An Indian boy came from behind the store into the middle of the street, gazing about him as if in search of someone.
He saw Harrington standing before the pool-room, and came toward him, running with the steady jog-trot of the Indian messenger.
“You Mist’ Harrington?”
“Yes. Got anything for me?”
“Gottum letter for you from Mist’ Tommy. He say you come damn quick. Heap big trouble.”
“Where is he?”
“Sligo Jim’s shack. Wantum you quick right away.”
“All right, kid. Here’s two bits for your trouble.”
Sligo Jim’s shack was a long low log structure a quarter of a mile west of the town, dose hidden, in the thick bush along the track. In the short-lived wild days of railroad construction it had been .a gambling and drinking joint where the wilder spirits of the settlement worked off their surplus energy by giving a ’third-class imitation of the old-time Western bad man. Here even yet volatile souls like Tommy Fagin tried their luck against the traveling poker player, and Harrington had often had similar calls for help from Tommy when the luck ran against him. However, he had found his man. He would get him out of the game, souse his head in the horse-trough, and tear the truth out of him. He started off down the street towards the shack. The Indian boy had disappeared.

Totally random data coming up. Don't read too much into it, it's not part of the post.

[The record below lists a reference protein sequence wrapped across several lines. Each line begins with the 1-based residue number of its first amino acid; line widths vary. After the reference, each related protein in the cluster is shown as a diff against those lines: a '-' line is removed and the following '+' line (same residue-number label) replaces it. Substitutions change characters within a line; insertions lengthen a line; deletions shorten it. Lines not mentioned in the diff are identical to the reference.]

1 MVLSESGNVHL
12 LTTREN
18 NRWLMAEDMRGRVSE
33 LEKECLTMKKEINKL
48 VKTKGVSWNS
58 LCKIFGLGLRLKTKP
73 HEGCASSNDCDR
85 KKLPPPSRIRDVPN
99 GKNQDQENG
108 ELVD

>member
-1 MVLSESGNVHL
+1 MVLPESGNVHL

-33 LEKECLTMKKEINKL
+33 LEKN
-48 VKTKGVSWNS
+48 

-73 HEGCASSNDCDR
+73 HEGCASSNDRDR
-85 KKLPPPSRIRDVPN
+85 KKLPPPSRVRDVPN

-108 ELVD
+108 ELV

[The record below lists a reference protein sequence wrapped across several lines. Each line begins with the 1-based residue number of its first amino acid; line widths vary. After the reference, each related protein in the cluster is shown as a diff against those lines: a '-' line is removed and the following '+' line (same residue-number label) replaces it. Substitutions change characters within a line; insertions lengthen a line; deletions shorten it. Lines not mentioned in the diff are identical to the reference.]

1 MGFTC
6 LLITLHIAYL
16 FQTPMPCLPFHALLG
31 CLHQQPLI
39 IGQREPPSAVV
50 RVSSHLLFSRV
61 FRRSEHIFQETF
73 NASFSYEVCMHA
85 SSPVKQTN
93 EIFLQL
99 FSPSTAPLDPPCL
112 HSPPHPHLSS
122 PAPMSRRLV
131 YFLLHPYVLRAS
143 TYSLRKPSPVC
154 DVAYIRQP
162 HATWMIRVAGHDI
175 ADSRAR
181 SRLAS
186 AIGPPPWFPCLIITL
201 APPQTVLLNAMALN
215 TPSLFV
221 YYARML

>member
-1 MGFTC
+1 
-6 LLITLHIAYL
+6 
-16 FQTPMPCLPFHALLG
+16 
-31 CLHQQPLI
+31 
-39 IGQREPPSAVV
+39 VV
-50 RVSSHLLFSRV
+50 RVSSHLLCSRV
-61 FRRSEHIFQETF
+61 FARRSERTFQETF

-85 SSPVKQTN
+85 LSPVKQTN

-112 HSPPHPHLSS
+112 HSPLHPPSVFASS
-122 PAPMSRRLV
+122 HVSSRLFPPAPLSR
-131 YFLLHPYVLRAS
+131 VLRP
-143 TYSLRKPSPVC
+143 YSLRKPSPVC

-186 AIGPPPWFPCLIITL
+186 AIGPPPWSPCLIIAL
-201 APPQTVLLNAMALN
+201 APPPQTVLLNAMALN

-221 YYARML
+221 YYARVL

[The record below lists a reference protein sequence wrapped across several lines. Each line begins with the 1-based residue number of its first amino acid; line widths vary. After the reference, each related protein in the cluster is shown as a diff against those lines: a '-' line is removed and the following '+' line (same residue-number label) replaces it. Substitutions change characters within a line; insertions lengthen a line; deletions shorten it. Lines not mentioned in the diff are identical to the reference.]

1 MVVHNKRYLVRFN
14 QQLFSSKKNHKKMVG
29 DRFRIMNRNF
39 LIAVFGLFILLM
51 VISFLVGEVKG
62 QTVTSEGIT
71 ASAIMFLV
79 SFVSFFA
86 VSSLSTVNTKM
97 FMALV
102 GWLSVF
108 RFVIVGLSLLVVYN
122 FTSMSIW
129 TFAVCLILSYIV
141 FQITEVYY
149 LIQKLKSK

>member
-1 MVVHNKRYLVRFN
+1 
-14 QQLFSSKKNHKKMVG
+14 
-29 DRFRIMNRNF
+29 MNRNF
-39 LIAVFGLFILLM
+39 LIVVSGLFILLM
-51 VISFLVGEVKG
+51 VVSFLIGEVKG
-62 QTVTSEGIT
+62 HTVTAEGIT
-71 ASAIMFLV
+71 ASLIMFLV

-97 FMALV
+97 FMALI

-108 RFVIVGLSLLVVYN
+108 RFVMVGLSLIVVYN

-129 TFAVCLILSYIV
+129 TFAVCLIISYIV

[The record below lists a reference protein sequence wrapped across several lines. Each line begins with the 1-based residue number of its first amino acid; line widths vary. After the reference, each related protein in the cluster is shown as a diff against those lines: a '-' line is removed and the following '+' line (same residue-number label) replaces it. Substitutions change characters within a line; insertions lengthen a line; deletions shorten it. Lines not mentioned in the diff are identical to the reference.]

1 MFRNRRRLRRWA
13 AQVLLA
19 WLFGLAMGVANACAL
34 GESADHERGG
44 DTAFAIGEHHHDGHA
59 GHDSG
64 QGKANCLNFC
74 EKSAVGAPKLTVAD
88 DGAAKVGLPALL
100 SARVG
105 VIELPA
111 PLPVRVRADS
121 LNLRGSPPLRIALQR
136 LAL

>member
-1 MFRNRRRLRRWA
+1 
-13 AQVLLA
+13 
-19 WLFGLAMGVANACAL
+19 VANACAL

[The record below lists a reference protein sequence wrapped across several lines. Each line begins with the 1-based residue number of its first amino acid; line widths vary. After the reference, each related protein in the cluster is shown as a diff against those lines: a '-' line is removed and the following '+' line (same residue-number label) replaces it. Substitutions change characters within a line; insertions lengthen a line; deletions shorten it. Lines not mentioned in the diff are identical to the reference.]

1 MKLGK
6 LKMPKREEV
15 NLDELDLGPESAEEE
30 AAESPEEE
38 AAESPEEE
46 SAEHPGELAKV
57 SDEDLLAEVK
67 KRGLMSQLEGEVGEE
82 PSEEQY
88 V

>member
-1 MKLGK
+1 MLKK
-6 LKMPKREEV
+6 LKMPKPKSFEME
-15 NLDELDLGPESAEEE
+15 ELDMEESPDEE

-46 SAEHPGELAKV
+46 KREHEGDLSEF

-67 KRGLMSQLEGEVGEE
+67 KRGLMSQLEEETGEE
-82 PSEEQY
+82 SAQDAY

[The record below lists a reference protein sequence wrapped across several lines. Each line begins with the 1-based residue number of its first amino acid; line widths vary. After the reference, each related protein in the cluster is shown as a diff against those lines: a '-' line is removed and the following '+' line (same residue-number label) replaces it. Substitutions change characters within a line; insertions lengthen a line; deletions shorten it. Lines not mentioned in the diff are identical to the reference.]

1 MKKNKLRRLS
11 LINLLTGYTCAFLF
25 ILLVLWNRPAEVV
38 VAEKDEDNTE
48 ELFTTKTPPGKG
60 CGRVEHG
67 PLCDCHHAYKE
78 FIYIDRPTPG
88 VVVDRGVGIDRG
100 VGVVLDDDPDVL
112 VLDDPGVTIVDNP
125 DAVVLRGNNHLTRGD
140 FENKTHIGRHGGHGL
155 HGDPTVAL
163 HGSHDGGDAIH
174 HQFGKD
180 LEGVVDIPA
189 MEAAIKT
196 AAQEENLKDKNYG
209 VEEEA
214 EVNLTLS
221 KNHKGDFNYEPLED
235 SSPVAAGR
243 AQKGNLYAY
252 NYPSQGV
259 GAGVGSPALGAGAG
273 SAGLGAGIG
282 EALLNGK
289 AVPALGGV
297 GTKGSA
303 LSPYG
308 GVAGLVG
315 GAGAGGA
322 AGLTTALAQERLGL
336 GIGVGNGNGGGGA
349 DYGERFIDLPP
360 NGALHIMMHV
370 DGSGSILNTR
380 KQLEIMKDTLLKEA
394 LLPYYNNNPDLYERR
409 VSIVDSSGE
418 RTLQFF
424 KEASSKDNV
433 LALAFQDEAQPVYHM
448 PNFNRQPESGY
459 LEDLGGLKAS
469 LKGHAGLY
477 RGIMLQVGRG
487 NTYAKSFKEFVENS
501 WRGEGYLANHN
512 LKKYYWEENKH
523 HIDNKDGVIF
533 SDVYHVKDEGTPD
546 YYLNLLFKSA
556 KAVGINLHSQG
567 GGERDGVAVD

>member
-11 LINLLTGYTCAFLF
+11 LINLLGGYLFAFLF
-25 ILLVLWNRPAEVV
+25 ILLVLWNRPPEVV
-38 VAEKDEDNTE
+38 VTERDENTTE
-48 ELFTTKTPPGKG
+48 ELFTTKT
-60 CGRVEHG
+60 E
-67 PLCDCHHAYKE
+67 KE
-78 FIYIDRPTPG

Sligo Jim’s shack lay hidden amid its thick ambush of ferns and cedar. Curiously quiet, too, for it showed no sign of the noisy parties which usually occupied it when Tommy was the leading spirit. Harrington surmised that the crowd was sleeping it off, and that Tommy was waiting to borrow sufficient money from him to pay his poker debts before departing for his much neglected homestead. He knocked at the heavy plank door.